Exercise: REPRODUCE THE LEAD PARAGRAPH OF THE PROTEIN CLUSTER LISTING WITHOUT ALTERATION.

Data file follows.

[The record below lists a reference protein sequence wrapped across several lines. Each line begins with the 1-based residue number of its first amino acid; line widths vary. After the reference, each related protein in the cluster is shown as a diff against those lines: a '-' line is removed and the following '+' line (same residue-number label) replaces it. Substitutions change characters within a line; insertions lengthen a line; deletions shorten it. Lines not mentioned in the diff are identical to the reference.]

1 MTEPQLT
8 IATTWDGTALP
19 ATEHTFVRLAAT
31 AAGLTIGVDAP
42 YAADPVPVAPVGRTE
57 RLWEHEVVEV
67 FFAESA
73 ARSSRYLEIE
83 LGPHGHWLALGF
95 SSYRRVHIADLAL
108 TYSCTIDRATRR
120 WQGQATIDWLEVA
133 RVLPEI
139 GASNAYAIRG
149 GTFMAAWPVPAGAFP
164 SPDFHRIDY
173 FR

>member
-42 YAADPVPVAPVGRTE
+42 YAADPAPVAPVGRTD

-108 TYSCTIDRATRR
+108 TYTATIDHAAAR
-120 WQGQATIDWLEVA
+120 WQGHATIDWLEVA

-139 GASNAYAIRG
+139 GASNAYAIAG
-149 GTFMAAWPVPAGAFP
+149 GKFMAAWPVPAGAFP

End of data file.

[The record below lists a reference protein sequence wrapped across several lines. Each line begins with the 1-based residue number of its first amino acid; line widths vary. After the reference, each related protein in the cluster is shown as a diff against those lines: a '-' line is removed and the following '+' line (same residue-number label) replaces it. Substitutions change characters within a line; insertions lengthen a line; deletions shorten it. Lines not mentioned in the diff are identical to the reference.]